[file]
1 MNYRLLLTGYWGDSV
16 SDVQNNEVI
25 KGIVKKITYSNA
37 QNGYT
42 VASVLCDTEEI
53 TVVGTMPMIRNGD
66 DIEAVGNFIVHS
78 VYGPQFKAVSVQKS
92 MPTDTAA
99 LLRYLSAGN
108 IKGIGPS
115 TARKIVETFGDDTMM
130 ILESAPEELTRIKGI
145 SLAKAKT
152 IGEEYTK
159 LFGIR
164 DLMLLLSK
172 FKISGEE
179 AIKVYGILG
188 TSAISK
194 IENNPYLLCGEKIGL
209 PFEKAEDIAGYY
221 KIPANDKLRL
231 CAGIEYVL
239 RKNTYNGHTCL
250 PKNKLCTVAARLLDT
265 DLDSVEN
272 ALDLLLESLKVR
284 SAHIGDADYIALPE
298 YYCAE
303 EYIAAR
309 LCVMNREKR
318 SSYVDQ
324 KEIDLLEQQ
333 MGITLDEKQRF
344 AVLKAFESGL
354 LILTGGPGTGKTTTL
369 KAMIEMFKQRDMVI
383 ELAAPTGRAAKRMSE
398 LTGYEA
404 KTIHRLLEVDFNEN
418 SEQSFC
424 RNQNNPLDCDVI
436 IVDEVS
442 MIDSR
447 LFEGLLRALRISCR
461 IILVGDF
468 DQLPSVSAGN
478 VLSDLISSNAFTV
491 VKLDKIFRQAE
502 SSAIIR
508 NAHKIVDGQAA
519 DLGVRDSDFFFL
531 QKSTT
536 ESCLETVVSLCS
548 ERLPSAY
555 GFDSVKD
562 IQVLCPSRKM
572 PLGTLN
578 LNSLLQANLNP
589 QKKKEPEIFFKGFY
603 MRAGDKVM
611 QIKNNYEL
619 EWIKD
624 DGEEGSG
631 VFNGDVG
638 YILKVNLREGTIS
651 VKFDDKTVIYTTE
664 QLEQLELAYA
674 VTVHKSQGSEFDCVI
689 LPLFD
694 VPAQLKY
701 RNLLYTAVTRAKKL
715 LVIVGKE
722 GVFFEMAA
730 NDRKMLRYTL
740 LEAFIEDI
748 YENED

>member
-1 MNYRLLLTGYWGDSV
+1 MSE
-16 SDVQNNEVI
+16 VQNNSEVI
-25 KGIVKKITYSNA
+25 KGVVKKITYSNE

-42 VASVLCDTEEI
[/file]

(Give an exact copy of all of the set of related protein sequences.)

1 MNYRLLLTGYWGDSV
16 SDVQNNEVI
25 KGIVKKITYSNA
37 QNGYT
42 VASVLCDTEEI
53 TVVGTMPMIRNGD
66 DIEAVGNFIVHS
78 VYGPQFKAVSVQKS
92 MPTDTAA
99 LLRYLSAGN
108 IKGIGPS
115 TARKIVETFGDDTMM
130 ILESAPEELTRIKGI
145 SLAKAKT
152 IGEEYTK
159 LFGIR
164 DLMLLLSK
172 FKISGEE
179 AIKVYGILG
188 TSAISK
194 IENNPYLLCGEKIGL
209 PFEKAEDIAGYY
221 KIPANDKLRL
231 CAGIEYVL
239 RKNTYNGHTCL
250 PKNKLCTVAARLLDT
265 DLDSVEN
272 ALDLLLESLKVR
284 SAHIGDADYIALPE
298 YYCAE
303 EYIAAR
309 LCVMNREKR
318 SSYVDQ
324 KEIDLLEQQ
333 MGITLDEKQRF
344 AVLKAFESGL
354 LILTGGPGTGKTTTL
369 KAMIEMFKQRDMVI
383 ELAAPTGRAAKRMSE
398 LTGYEA
404 KTIHRLLEVDFNEN
418 SEQSFC
424 RNQNNPLDCDVI
436 IVDEVS
442 MIDSR
447 LFEGLLRALRISCR
461 IILVGDF
468 DQLPSVSAGN
478 VLSDLISSNAFTV
491 VKLDKIFRQAE
502 SSAIIR
508 NAHKIVDGQAA
519 DLGVRDSDFFFL
531 QKSTT
536 ESCLETVVSLCS
548 ERLPSAY
555 GFDSVKD
562 IQVLCPSRKM
572 PLGTLN
578 LNSLLQANLNP
589 QKKKEPEIFFKGFY
603 MRAGDKVM
611 QIKNNYEL
619 EWIKD
624 DGEEGSG
631 VFNGDVG
638 YILKVNLREGTIS
651 VKFDDKTVIYTTE
664 QLEQLELAYA
674 VTVHKSQGSEFDCVI
689 LPLFD
694 VPAQLKY
701 RNLLYTAVTRAKKL
715 LVIVGKE
722 GVFFEMAA
730 NDRKMLRYTL
740 LEAFIEDI
748 YENED

>member
-1 MNYRLLLTGYWGDSV
+1 MSE
-16 SDVQNNEVI
+16 VQNNSEVI
-25 KGIVKKITYSNA
+25 KGVVKKITYSNE

-42 VASVLCDTEEI